Conceived and designed the experiments: DEA KR AC SSC. Performed the experiments: DEA GH. Analyzed the data: DEA KR WP AAO RJP EB BMP TR NS DSS GLB SSC. Contributed reagents/materials/analysis tools: KR JJ EB BMP GFT EM PMS SSC. Wrote the paper: DEA KR AC SSC.
- 1. Chugh SS, Reinier K, Teodorescu C, Evanado A, Kehr E, et al. (2008) Epidemiology of sudden cardiac death: clinical and research implications. Prog Cardiovasc Dis 51: 213–228.
- 2. Nichol G, Thomas E, Callaway CW, Hedges J, Powell JL, et al. (2008) Regional variation in out-of-hospital cardiac arrest incidence and outcome. JAMA 300: 1423–1431.
- 3. Stecker EC, Vickers C, Waltz J, Socoteanu C, John BT, et al. (2006) Population-based analysis of sudden cardiac death with and without left ventricular systolic dysfunction: two-year findings from the Oregon Sudden Unexpected Death Study. J Am Coll Cardiol 47: 1161–1166.
- 4. Friedlander Y, Siscovick DS, Weinmann S, Austin MA, Psaty BM, et al. (1998) Family history as a risk factor for primary cardiac arrest. Circulation 97: 155–160.
- 5. Jouven X, Desnos M, Guerot C, Ducimetiere P (1999) Predicting sudden death in the population: the Paris Prospective Study I. Circulation 99: 1978–1983.
- 6. Arking DE, Chugh SS, Chakravarti A, Spooner PM (2004) Genomics in sudden cardiac death. Circ Res 94: 712–723.
- 7. Arking DE, Pfeufer A, Post W, Kao WH, Newton-Cheh C, et al. (2006) A common genetic variant in the NOS1 regulator NOS1AP modulates cardiac repolarization. Nat Genet 38: 644–651.
- 8. Newton-Cheh C, Larson MG, Corey DC, Benjamin EJ, Herbert AG, et al. (2005) QT interval is a heritable quantitative trait with evidence of linkage to chromosome 3 in a genome-wide linkage analysis: The Framingham Heart Study. Heart Rhythm 2: 277–284.
- 9. Kao WH, Arking DE, Post W, Rea TD, Sotoodehnia N, et al. (2009) Genetic variations in nitric oxide synthase 1 adaptor protein are associated with sudden cardiac death in US white community-based populations. Circulation 119: 940–951.
- 10. Chugh SS, Jui J, Gunson K, Stecker EC, John BT, et al. (2004) Current burden of sudden cardiac death: multiple source surveillance versus retrospective death certificate-based review in a large U.S. community. J Am Coll Cardiol 44: 1268–1275.
- 11. Brown SA, Hutchinson R, Morrisett J, Boerwinkle E, Davis CE, et al. (1993) Plasma lipid, lipoprotein cholesterol, and apoprotein distributions in selected US communities. The Atherosclerosis Risk in Communities (ARIC) Study. Arterioscler Thromb 13: 1139–1158.
- 12. Kuller L, Arnold A, Tracy R, Otvos J, Burke G, et al. (2002) Nuclear magnetic resonance spectroscopy of lipoproteins and risk of coronary heart disease in the cardiovascular health study. Arterioscler Thromb Vasc Biol 22: 1175–1180.
- 13. Chugh SS, Reinier K, Singh T, Uy-Evanado A, Socoteanu C, et al. (2009) Determinants of prolonged QT interval and their contribution to sudden death risk in coronary artery disease: the Oregon Sudden Unexpected Death Study. Circulation 119: 663–670.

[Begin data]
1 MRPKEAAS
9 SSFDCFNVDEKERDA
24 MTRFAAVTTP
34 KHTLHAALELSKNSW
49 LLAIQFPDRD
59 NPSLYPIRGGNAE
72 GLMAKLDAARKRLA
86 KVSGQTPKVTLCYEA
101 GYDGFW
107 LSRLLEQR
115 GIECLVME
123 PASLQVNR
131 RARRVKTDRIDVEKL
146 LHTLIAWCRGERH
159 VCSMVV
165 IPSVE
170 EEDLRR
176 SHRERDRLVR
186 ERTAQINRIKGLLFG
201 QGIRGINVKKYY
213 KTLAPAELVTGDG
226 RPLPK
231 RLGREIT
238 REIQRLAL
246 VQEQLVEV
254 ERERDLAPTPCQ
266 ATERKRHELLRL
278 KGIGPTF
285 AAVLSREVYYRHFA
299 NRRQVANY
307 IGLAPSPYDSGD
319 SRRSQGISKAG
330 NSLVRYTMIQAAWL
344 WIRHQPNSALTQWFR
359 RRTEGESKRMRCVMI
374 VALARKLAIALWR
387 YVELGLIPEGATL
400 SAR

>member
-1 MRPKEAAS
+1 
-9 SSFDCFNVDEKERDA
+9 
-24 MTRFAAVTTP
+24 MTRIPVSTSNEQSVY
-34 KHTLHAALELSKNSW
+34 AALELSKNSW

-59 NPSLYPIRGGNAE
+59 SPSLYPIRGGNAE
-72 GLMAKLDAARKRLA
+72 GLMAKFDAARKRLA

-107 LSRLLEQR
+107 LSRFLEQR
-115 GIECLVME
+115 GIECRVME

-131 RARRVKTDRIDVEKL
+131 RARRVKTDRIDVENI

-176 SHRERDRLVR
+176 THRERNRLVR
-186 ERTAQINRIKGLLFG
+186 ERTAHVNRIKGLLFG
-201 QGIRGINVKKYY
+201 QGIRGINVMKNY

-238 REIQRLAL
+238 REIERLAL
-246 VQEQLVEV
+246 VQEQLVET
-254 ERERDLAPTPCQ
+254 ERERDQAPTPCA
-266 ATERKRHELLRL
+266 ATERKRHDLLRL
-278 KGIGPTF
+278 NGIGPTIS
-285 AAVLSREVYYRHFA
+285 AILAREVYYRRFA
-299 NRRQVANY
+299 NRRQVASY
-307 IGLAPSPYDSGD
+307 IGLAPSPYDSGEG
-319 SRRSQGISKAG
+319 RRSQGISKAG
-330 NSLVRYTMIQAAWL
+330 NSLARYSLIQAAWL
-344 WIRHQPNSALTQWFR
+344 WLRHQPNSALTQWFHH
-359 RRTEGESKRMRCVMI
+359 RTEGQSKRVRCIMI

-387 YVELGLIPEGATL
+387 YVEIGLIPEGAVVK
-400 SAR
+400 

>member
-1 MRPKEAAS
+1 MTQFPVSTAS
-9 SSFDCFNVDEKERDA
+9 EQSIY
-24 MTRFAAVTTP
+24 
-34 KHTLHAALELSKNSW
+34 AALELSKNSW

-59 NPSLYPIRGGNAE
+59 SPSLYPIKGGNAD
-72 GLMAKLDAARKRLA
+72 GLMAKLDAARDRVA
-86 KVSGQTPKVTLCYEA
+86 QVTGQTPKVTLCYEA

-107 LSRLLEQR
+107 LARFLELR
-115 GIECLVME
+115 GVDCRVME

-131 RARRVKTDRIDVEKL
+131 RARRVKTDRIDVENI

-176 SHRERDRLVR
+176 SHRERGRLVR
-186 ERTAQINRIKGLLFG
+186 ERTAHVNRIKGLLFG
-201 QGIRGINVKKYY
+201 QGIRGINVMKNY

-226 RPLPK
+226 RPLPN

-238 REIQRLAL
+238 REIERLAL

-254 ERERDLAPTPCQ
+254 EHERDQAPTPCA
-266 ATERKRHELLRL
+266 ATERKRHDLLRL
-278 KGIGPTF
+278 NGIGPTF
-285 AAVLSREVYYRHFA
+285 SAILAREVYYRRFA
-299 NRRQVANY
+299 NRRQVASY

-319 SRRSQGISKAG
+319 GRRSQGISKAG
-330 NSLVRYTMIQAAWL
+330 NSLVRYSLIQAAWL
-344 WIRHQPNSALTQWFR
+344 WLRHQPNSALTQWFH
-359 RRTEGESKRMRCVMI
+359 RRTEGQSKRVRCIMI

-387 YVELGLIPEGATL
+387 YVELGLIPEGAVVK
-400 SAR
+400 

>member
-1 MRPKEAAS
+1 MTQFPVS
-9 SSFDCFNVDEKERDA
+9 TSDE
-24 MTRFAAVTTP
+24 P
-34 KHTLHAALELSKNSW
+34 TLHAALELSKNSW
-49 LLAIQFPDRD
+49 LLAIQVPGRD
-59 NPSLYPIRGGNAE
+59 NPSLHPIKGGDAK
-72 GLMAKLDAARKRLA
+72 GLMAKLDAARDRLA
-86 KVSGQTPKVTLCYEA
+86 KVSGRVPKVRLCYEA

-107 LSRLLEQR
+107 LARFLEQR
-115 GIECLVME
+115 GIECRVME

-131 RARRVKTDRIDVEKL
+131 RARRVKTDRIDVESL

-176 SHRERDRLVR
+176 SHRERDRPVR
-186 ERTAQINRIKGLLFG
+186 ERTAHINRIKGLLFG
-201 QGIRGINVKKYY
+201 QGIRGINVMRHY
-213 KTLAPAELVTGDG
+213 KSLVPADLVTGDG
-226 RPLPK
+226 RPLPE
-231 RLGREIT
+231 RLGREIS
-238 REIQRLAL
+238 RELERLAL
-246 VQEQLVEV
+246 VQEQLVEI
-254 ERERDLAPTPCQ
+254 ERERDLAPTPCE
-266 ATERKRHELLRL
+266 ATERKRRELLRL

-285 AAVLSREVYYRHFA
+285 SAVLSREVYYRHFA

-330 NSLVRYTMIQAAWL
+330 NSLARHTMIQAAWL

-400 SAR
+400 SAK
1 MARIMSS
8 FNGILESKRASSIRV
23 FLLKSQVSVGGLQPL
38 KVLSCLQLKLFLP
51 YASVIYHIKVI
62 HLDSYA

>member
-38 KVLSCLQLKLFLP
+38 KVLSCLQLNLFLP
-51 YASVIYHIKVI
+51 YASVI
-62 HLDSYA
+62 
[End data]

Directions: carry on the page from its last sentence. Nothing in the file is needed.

- 14. Kannel WB, Gagnon DR, Cupples LA (1990) Epidemiology of sudden coronary death: population at risk. Can J Cardiol 6: 439–444.
- 15. Kannel WB, Schatzkin A (1985) Sudden death: lessons from subsets in population studies. J Am Coll Cardiol 5: 141B–149B.
- 16. The ARIC investigators (1989) The Atherosclerosis Risk in Communities (ARIC) Study: design and objectives. Am J Epidemiol 129: 687–702.
- 17. Fried LP, Borhani NO, Enright P, Furberg CD, Gardin JM, et al. (1991) The Cardiovascular Health Study: design and rationale. Ann Epidemiol 1: 263–276.
- 18. Patterson N, Price AL, Reich D (2006) Population structure and eigenanalysis. PLoS Genet 2: e190.
- 19. Pfeufer A, Sanna S, Arking DE, Muller M, Gateva V, et al. (2009) Common variants at ten loci modulate the QT interval duration in the QTSCD Study. Nat Genet 41: 407–414.
- 20. Affymetrix (2006) BRLMM: an Improved Genotype Calling Method for the GeneChip Human Mapping 500K Array Set.
- 21. Korn JM, Kuruvilla FG, McCarroll SA, Wysoker A, Nemesh J, et al. (2008) Integrated genotype calling and association analysis of SNPs, common copy number polymorphisms and rare CNVs. Nat Genet 40: 1253–1260.
- 22. Li Y, Abecasis GR (2006) Mach 1.0: Rapid Haplotype Reconstruction and Misisng Genotype Inference. Am J Hum Genet S79: 2290.
- 23. Purcell S, Neale B, Todd-Brown K, Thomas L, Ferreira MA, et al. (2007) PLINK: a tool set for whole-genome association and population-based linkage analyses. Am J Hum Genet 81: 559–575.
- 24. Schoenfeld DA (1983) Sample-size formula for the proportional-hazards regression model. Biometrics 39: 499–503.
- 25. Esko JD, Selleck SB (2002) Order out of chaos: assembly of ligand binding sites in heparan sulfate. Annu Rev Biochem 71: 435–471.
- 26. Pilia G, Hughes-Benzie RM, MacKenzie A, Baybayan P, Chen EY, et al. (1996) Mutations in GPC3, a glypican gene, cause the Simpson-Golabi-Behmel overgrowth syndrome. Nat Genet 12: 241–247.
- 27. Veugelers M, Vermeesch J, Watanabe K, Yamaguchi Y, Marynen P, et al. (1998) GPC4, the gene for human K-glypican, flanks GPC3 on xq26: deletion of the GPC3-GPC4 gene cluster in one family with Simpson-Golabi-Behmel syndrome. Genomics 53: 1–11.
- 28. Konig R, Fuchs S, Kern C, Langenbeck U (1991) Simpson-Golabi-Behmel syndrome with severe cardiac arrhythmias. Am J Med Genet 38: 244–247.
- 29. Campos-Xavier AB, Martinet D, Bateman J, Belluoccio D, Rowley L, et al. (2009) Mutations in the heparan-sulfate proteoglycan glypican 6 (GPC6) impair endochondral ossification and cause recessive omodysplasia. Am J Hum Genet 84: 760–770.
- 30. Rosenberg RD, Shworak NW, Liu J, Schwartz JJ, Zhang L (1997) Heparan sulfate proteoglycans of the cardiovascular system. Specific structures emerge but how is synthesis regulated? J Clin Invest 99: 2062–2070.
- 31. Lettice LA, Horikoshi T, Heaney SJ, van Baren MJ, van der Linde HC, et al. (2002) Disruption of a long-range cis-acting regulator for Shh causes preaxial polydactyly. Proc Natl Acad Sci U S A 99: 7548–7553.